October 31, 2017


UK egg producers commended for substantially reducing salmonella



The UK Food Standards Agency (FSA) has bestowed accolade on the country's egg producers who have made them safe enough to be eaten raw or lightly cooked even by infants.


The FSA, an independent government department, announced in early October a change in its advice about eating eggs -infants, children, pregnant women and elderly people, who are vulnerable to infection or who are likely to suffer serious symptoms from food poisoning, can now eat raw or lightly cooked eggs that are produced under the British Lion Code of Practice.


Previously they were advised against consuming raw or lightly cooked eggs because they might contain salmonella bacteria, which can cause serious illness. 


"The major reduction in the risk of salmonella in Lion eggs is testament to the work carried out by egg producers. The measures they've taken, from vaccination of hens through to improving hygiene on farms and better transportation, have dramatically reduced salmonella levels in UK hens", said Heather Hancock, chairman of the FSA.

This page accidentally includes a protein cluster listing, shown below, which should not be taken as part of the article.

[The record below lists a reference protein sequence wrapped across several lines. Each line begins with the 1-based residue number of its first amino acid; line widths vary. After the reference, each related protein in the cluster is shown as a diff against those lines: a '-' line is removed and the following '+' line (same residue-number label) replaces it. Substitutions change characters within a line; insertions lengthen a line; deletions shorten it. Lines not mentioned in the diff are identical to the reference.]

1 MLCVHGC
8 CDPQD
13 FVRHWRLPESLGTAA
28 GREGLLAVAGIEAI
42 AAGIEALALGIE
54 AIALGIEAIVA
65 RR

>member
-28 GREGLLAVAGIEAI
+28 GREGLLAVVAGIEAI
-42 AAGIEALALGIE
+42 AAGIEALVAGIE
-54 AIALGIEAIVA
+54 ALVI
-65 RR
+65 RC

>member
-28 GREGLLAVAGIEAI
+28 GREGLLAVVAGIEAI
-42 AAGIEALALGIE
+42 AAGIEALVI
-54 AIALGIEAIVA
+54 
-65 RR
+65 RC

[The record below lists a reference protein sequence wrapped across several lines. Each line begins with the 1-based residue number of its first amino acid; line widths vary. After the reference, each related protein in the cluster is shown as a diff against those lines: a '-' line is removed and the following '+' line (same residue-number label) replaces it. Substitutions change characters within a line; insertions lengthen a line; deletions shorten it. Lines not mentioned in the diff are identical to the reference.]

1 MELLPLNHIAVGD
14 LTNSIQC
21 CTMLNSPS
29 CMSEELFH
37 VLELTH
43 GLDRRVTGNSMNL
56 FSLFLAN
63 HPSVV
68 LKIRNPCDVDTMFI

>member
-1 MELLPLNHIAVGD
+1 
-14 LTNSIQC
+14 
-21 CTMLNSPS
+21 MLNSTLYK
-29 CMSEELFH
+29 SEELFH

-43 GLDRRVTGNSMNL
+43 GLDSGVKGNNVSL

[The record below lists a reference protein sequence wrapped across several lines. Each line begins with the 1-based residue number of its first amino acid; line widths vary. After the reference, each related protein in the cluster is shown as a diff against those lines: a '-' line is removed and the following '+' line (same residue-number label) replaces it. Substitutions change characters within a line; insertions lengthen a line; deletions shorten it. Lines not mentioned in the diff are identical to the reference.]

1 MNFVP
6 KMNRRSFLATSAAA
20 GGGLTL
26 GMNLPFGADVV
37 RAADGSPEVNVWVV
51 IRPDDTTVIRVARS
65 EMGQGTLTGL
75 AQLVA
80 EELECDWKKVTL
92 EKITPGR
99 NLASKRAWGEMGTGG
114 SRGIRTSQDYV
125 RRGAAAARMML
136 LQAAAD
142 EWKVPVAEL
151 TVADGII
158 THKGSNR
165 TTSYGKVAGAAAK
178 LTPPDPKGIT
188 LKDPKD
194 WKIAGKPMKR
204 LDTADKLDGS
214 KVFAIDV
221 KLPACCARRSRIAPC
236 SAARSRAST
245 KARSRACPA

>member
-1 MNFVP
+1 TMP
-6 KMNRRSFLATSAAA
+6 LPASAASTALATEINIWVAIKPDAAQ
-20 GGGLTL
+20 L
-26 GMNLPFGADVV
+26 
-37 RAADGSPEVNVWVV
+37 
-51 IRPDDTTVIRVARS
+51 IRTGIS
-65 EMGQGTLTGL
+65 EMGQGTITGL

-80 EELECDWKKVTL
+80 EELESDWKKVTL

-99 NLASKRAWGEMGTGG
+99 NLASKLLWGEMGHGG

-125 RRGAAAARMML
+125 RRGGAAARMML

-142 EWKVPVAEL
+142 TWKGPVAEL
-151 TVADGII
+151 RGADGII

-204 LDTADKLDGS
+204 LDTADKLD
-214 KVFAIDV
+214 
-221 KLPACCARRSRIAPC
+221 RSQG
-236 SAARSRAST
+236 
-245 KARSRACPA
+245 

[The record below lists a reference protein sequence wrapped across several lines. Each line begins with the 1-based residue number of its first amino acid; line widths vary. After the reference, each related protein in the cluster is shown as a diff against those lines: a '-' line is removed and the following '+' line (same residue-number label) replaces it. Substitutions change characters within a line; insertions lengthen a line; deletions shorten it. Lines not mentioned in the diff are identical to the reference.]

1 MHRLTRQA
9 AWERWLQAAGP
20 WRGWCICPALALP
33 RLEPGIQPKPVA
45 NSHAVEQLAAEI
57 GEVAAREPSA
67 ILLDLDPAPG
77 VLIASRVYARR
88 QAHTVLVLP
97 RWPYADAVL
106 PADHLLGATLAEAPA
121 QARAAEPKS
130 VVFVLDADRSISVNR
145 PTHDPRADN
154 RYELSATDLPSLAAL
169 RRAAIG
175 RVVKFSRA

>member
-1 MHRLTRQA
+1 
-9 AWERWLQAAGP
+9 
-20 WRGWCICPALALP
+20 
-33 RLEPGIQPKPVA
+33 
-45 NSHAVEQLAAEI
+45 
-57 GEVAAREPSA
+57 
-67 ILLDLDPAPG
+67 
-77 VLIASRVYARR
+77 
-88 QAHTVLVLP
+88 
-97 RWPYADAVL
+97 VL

The change in advice was based on the findings from an expert group that was set up by the Advisory Committee on the Microbiological Safety of Food (ACMSF) in February 2015 to look at egg safety.


Its report, published in July 2016, highlighted the dramatic reduction of salmonella in UK eggs in recent years, and the very low risks for eggs produced according to food safety controls applied by the British Lion Code of Practice. More than 90% of UK eggs are produced under this scheme.


Hancock said the FSA had thoroughly reviewed the scientific evidence about the safety of these eggs, adding that "we're confident that we can now change our advice to consumers".


A range of interventions across the food chain have been put in place as part of the Lion scheme, including vaccination of hens, enhanced testing for salmonella, improved farm hygiene, effective rodent control, independent auditing and traceability, and keeping the eggs cool while transporting them from farm to shop.